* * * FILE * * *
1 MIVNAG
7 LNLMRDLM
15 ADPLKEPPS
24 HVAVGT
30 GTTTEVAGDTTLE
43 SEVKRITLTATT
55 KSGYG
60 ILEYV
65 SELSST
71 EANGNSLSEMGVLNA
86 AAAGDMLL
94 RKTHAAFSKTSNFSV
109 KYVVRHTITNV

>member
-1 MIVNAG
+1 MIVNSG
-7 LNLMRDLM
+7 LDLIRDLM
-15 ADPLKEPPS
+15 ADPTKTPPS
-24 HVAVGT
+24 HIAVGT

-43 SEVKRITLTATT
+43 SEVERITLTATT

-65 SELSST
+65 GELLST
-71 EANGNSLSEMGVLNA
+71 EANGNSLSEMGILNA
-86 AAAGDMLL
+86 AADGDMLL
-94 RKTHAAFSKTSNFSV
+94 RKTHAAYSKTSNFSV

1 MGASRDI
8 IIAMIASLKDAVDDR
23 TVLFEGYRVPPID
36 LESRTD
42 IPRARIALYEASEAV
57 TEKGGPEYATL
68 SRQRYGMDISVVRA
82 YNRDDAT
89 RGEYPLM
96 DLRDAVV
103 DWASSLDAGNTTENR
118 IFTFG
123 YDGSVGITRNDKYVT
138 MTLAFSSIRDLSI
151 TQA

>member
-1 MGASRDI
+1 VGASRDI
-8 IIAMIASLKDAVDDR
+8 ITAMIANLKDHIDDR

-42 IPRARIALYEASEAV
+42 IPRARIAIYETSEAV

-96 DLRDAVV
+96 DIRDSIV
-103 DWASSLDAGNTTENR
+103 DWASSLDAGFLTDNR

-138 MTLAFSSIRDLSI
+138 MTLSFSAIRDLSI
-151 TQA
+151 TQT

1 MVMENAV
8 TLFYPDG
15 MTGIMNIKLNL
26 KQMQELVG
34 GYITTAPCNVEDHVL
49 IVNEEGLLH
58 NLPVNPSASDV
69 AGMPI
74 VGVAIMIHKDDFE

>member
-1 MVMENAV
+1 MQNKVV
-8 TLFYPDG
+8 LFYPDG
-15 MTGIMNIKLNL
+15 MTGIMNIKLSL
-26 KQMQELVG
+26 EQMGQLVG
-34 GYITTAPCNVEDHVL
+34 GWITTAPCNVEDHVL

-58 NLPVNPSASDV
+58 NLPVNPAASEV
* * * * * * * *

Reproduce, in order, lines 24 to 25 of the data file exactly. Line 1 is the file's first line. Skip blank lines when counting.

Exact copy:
+43 SEVERITLTATT

-65 SELSST